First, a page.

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Multimodal Learning Through Media (and possible applications to the sciences)

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posted on Apr, 24 2016 @ 08:12 PM
I tend to use a lot of youtube video material in my comments because I have learned throughout my education that what we hear and see augments what we can learn about any given subject quite well. It is also related to something I have learned what education is all about (but I put this thread in this forum cause I was more interested in the applications to the sciences, the teaching of science and the threads and comments made in this forum or any other forum on ATS, I do consider this to be a scientific subject but obviously it's also about education).


The imparting or acquisition of knowledge and skill. Education is accomplished through (1) explanation and repetition; (2) discipline, training administered in love (Pr 1:7; Heb 12:5, 6); (3) personal observation (Ps 19:1-3; Ec 1:12-14); (4) reproof and rebuke (Ps 141:5; Pr 9:8; 17:10).

Source: Education: Insight, Volume 1

Now for some of the commentary about visual+audial education in the article that I named this thread after:

“A picture is worth a thousand words.”
–Author Unknown

People have long quoted this statement, often attributing it to an ancient Chinese proverb. Emergent neuroscience and visualization research now reveals glimpses of the science behind the saying. Visuals matter. The rapid advances of technology in literally every field, including communication, medicine, transportation, agriculture, biotechnology, aerospace, and energy, have tremendously increased the amount of data and information at our fingertips. As we strive to make sense of unimaginably large volumes of data, visualization has become increasingly important. Why? Our brains are wired to process visual input very differently from text, audio, and sound. Recent technological advances hrough functional Magnetic Resonance Imaging (fMRI) scans confirm a dual coding system through which visuals and text/auditory input are processed in separate channels, presenting the potential for simultaneous augmentation of learning. The bottom line is that students using well-designed combinations of visuals and text learn more than students who only use text.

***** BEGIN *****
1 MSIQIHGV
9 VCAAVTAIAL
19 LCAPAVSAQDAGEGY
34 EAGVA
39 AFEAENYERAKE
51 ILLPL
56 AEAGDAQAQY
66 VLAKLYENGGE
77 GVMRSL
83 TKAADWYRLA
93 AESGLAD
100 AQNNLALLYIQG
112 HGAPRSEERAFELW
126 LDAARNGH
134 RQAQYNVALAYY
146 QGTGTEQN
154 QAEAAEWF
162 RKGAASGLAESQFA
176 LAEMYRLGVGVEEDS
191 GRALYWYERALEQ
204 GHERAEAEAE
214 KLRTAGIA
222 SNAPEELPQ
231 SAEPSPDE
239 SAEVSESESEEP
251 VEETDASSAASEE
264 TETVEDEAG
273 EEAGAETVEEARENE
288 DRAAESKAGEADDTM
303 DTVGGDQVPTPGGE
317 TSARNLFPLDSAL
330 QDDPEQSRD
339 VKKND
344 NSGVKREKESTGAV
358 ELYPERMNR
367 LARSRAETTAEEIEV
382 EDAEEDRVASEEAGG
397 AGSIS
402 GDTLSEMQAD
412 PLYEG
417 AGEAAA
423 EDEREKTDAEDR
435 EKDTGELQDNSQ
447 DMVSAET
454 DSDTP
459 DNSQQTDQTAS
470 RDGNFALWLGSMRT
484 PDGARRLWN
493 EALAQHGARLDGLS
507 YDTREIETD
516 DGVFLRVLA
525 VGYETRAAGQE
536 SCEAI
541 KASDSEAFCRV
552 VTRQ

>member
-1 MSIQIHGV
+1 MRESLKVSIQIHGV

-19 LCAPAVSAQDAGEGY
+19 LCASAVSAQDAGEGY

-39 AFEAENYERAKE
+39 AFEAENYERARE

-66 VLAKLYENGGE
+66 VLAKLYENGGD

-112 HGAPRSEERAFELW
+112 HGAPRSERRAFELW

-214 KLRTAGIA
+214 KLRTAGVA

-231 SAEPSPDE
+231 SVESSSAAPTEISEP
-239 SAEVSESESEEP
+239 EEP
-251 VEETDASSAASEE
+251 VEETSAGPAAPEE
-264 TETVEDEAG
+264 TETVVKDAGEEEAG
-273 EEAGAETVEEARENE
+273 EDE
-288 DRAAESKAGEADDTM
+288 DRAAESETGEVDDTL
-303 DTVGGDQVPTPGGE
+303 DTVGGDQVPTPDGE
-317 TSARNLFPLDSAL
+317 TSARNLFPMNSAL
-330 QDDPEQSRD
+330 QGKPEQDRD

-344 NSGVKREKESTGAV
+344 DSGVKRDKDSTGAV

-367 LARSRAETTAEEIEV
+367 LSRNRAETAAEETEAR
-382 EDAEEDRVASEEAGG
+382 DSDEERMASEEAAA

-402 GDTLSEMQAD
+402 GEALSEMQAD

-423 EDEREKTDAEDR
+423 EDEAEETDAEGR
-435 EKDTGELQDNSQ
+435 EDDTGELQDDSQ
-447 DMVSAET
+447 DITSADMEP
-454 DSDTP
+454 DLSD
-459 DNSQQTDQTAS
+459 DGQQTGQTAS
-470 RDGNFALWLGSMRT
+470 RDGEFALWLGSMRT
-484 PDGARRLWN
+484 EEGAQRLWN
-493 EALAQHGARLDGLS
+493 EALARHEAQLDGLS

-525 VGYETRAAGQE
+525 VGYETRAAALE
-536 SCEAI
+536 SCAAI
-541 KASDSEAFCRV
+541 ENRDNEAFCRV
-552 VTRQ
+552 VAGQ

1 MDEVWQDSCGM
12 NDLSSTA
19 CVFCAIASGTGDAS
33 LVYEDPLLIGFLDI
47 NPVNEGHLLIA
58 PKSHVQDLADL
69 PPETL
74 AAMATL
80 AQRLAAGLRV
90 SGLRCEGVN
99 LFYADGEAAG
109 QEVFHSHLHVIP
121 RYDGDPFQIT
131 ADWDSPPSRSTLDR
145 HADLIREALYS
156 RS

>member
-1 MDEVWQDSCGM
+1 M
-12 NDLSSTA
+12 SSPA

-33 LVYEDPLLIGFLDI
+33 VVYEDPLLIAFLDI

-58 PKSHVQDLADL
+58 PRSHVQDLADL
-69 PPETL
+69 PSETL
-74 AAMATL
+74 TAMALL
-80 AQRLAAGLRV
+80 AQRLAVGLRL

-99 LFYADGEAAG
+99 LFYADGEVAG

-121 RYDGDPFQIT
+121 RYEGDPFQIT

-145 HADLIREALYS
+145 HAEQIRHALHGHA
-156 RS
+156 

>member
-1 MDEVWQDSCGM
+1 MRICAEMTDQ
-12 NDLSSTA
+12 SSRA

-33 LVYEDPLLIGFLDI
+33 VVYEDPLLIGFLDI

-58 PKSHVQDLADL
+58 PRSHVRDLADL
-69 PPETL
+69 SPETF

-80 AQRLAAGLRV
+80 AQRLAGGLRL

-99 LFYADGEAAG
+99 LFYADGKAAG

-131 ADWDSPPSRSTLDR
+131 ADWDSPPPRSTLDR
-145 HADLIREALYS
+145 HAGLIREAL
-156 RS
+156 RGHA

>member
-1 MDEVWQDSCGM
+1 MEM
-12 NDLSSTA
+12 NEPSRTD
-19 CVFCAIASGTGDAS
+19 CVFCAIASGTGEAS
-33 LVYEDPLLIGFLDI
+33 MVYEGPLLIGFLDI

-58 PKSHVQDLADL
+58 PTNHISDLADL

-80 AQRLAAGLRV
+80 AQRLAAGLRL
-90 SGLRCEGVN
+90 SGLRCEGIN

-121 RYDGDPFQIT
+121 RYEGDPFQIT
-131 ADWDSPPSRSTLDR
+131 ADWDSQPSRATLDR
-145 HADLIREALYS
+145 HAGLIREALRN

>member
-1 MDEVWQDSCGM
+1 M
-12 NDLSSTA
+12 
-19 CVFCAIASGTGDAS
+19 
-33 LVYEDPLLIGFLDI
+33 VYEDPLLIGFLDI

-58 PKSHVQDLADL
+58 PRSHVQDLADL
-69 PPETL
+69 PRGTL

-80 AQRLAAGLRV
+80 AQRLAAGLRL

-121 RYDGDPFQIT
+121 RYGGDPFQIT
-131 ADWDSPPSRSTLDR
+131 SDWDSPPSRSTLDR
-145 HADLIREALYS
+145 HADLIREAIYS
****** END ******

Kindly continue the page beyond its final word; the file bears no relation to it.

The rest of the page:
Source: Multimodal-Learning-Through-Media:

And this wouldn't make for a good opening post if I didn't add at least 1 video from one of my favorite fields of science/knowledge, biology. So everyone can make a "personal observation" regarding the subjects being discussed, as well as what is discussed in the article above (and it is my hope that logic is also applied to the subjects being discussed and displayed by at least a few whose curiosity is piqued).

Now how about making some of the connections mentioned below and get those neurons firing with information that matters:

For more, click the link below:

Real science, knowledge about realities compared to philosophies and stories
edit on 24-4-2016 by whereislogic because: addition

posted on Apr, 27 2016 @ 03:15 AM
Just to continue on this notion of learning through media and because no one has responded yet, which may provide some people with an idea as to what to post; see the videos below. If you do feel like posting a video of your own, please try to share only videos with factual information about the sciences. Of course I can't stop you from posting mythology, philosophy or the latest attention drawing unrealized idea presented as science, a 'theoretical' computer model or possible scenario/story, or just the latest newest exciting news; but since there are plenty of threads on ATS for that anyway, this thread is perhaps more suited for videos with a slightly different approach than satisfying marketing concerns and capturing the attention of the public (a.k.a. 'tickling people's ears', trying to 'tell them what they want to hear'; entertaining the possible audience).

See the video below to get a better idea what type of videos I don't mean with "videos with factual information about the sciences" (I will also try to avoid videos such as below with just a guy talking after this one, unless perhaps when someone forces me to respond by posting animated mythology, philosophy, scenarios/stories, etc.):

posted on May, 4 2016 @ 04:02 PM
Some updated and edited videos and some new topics including the fields of Psychology, Physics and History (pardon the lack of some good supporting visuals about the subject of psychology which is not well suited for that perhaps, which shouldn't matter too much anyway given the topic in those videos, the last 2 videos have some good supporting visuals again).

The first 2:30 in the video may be familiar to you, but remember the OP where it says something about repetition (the video brings out the earlier points a bit better now and will take less of your time):

edit on 4-5-2016 by whereislogic because: addition


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